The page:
A new drive to encourage farmers and landowners across England to plant and manage more trees has been launched this week by the Forestry Commission and Defra.
The campaign draws attention to the grant schemes and free specialist advice available and highlights the range of public and environmental gains for biodiversity and people that growing trees on farmland can provide, including boosting biodiversity, providing access to nature, reducing soil erosion, absorbing carbon which can be sold as carbon credits and protecting communities downstream from flood risk.
Mark Tufnell, President of the Country Land and Business Association, commented on the announcement: “We would encourage landowners to consider how woodland creation could fit into their farm or estate and to look closely at the England Woodland Creation Offer.
“Planting up areas of marginal land can have many benefits for livestock, water, soil and wildlife management – as well as providing long term income from timber, carbon credits, and woodfuel.
“Funding for woodland creation is now much more attractive than before and so it is well worth considering for the least productive areas on the farm or estate. Woodland creation, alongside management of existing woodland, is one of the key ways to combat climate change.”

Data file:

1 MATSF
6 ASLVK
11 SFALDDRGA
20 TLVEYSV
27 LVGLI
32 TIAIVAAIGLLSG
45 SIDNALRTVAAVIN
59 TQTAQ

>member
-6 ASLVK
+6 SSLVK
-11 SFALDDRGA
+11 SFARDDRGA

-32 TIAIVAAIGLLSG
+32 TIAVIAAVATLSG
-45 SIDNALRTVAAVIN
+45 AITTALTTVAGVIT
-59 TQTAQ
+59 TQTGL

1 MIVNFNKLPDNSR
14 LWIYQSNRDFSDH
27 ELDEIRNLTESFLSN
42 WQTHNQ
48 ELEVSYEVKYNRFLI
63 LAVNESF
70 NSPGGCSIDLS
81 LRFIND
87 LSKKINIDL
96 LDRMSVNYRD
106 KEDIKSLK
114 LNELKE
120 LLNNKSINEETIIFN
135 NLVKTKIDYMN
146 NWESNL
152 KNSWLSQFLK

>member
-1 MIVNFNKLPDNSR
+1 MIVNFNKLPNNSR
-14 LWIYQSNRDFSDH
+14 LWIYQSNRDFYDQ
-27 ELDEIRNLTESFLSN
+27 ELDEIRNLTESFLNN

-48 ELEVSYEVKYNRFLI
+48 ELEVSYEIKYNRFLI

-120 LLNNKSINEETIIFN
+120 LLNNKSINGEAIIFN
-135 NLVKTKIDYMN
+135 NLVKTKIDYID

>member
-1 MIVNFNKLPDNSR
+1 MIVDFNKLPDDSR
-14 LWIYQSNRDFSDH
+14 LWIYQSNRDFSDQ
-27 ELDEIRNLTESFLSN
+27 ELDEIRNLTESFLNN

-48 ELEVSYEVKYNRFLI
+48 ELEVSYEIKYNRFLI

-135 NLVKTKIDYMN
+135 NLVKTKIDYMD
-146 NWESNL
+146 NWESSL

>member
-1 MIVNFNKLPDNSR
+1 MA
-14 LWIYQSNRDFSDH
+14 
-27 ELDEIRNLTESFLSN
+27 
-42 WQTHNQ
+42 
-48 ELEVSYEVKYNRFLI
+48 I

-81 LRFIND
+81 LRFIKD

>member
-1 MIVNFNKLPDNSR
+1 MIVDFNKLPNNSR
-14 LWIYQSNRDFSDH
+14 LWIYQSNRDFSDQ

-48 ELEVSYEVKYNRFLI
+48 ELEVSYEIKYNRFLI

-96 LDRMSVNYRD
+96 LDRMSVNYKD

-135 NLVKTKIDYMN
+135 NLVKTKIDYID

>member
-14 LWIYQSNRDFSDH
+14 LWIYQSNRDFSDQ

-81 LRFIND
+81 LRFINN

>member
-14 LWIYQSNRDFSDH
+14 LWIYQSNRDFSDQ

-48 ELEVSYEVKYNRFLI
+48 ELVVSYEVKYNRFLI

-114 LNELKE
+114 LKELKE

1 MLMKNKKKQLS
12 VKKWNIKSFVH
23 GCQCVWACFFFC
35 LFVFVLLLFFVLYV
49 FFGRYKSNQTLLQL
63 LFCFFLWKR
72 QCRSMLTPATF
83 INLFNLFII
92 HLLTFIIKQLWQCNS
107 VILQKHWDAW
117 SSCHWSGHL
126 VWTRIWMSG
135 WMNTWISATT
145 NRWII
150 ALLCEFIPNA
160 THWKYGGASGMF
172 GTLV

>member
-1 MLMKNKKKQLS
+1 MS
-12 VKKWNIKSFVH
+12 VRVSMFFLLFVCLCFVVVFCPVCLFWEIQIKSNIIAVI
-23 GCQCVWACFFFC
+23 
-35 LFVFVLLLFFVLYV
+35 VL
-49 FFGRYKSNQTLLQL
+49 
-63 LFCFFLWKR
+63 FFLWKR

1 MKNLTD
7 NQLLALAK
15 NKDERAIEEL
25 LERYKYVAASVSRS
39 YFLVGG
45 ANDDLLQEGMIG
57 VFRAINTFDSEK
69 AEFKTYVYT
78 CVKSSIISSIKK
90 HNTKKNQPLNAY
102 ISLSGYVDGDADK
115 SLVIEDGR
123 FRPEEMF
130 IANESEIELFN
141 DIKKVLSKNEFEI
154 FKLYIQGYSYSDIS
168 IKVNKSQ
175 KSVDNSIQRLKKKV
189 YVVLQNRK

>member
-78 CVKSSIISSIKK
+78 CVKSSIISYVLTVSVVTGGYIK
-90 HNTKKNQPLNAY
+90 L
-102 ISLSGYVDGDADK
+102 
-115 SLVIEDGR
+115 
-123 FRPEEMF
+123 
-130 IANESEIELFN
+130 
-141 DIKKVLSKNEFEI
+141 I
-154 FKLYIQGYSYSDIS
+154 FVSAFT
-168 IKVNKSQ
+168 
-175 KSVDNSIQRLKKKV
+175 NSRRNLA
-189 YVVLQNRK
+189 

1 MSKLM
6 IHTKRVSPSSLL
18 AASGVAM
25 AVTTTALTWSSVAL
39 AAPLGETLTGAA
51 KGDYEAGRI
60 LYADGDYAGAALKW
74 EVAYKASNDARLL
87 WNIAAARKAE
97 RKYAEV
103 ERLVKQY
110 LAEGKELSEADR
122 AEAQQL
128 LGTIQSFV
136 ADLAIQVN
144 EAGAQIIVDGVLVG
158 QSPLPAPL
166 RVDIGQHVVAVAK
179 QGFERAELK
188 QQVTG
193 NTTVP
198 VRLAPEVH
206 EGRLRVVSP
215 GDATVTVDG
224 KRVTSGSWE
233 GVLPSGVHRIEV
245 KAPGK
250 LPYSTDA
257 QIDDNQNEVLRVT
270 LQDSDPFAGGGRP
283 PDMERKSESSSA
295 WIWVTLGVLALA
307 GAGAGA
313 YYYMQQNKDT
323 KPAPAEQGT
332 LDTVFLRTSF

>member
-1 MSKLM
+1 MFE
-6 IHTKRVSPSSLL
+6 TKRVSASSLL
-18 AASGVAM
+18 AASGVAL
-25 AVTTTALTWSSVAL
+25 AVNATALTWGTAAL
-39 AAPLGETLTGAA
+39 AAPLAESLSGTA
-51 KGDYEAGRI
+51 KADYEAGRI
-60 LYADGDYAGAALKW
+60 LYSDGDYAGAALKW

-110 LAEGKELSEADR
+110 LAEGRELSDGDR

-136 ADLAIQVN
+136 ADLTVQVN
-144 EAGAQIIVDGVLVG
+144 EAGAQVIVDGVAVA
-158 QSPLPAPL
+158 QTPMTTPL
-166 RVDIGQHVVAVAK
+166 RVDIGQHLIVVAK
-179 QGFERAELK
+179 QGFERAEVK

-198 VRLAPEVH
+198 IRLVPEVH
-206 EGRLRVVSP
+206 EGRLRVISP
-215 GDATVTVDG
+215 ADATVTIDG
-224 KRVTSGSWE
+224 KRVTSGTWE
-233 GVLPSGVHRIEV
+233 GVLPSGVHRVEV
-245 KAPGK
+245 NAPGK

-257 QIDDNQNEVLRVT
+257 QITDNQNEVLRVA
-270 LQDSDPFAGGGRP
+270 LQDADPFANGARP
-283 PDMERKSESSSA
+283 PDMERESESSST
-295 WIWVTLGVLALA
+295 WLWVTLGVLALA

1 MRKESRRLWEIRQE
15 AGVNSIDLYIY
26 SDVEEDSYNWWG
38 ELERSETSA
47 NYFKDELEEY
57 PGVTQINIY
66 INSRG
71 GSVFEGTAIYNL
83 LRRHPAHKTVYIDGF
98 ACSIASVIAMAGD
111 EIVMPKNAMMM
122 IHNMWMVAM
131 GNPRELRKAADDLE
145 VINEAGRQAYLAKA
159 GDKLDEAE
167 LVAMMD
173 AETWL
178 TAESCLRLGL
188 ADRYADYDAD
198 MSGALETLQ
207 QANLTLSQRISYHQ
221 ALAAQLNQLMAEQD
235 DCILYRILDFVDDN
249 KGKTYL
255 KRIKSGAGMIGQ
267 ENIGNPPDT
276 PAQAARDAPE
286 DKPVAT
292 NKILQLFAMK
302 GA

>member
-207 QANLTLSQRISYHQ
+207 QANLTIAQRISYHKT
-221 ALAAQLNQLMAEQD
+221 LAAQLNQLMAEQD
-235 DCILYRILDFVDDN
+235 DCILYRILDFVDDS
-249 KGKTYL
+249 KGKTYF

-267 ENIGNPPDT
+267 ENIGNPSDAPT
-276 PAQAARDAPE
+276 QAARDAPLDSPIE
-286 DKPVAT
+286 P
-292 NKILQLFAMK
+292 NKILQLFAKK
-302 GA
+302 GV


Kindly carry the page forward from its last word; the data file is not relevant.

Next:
The campaign follows the England Trees Action Plan published last year which committed to treble tree planting rates by the end of this Parliament to at least 7,000 hectares of trees per year in England.
This equates to just 0.08% of the 9.3 million hectares of farmland in England changing to woodland each year by the end of that period.
There are a variety of funding opportunities available to support the creation and management of new and existing woodlands, provided by both Defra, the Forestry Commission, and other woodland creation partnerships across England.
Through the Forestry Commission’s England Woodland Creation Offer, farmers and landowners will be paid to create new woodland on areas as small as one hectare (and that can be made up of smaller plots) – from small scale planting on marginal or unproductive land to large mixed woodlands.
More information about the campaign is available on the official website.